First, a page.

Richmond, Va, 18 November 2011: The Virginia Senate Republican Caucus, which will serve as the majority caucus in the Senate of Virginia when the General Assembly convenes on January 11, 2012, today expressed their disappointment over a news release issued by the Senate Democratic Caucus regarding the organization of the Virginia Senate.
Incoming Senate Majority Leader Thomas K. Norment, Jr. (R-James City) noted, “Since the elections ended ten days ago, I find it disappointing that now the leaders of the Senate Democratic Caucus have decided to argue over the results.
“As Senator Saslaw is certainly aware, Republicans earned the right to serve in the majority by virtue of the 2011 elections for the Senate of Virginia and the 2009 election for Lieutenant Governor. These matters were discussed thoroughly in 1995 and 1996, and the Lieutenant Governor does have the right to vote for purposes of organization. Moreover, Senator Saslaw’s contention that ‘half the state voted for Democrats’ is just wrong. According to the State Board of Elections, 768,545 Virginians voted for Republican candidates for Senate, while only 535,087 voted for Democrat candidates.”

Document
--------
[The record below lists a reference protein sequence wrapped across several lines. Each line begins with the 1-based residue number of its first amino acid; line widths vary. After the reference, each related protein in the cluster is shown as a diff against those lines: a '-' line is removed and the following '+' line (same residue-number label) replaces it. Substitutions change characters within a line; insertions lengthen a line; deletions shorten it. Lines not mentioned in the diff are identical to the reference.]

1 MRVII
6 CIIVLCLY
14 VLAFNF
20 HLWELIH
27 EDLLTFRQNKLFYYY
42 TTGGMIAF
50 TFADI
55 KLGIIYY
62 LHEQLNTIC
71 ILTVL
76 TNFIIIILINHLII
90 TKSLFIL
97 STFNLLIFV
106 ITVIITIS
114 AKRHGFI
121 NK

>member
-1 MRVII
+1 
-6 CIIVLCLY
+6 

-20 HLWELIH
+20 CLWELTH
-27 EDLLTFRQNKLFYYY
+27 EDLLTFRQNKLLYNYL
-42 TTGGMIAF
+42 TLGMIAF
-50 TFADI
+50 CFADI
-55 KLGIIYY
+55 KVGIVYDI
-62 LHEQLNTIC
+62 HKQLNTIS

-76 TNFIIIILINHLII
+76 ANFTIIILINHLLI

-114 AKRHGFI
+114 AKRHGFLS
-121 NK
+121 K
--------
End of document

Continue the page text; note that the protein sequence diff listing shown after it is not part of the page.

“Judging from their release, Senate Democrats have again placed partisan posturing above the interests of the people of Virginia,” remarked Senator Ryan T. McDougle (R-Hanover), Chairman of the Senate Republican Caucus. “As was the case with their partisan redistricting plan for the Senate and their obstructionist posturing to prevent the adoption of a Congressional Redistricting Plan, they have demonstrated they put a premium on advancing their party above all else. I hope the Democrats will rethink this latest maneuver, and join us in working with Governor McDonnell to enact an agenda to reinvigorate our economy and create jobs.”
“The Constitution of Virginia clearly provides that the Lieutenant Governor, in his capacity as President of the Senate, can cast the tie breaking vote on matters resulting in an equal division, and there is nothing in the Constitution of Virginia that prohibits the Lieutenant Governor from voting on organizational issues,” noted Lieutenant Governor Bill Bolling. “While the Constitution does provide that the Senate and House Delegates shall ‘select its officers and settle its procedures’, this language does not prevent the Lieutenant Governor from voting on such matters in the event of a tie vote. Should such issues come before the Senate and result in a tie vote, I will not hesitate to exercise my constitutional duty and cast the tie breaking vote on such issues.”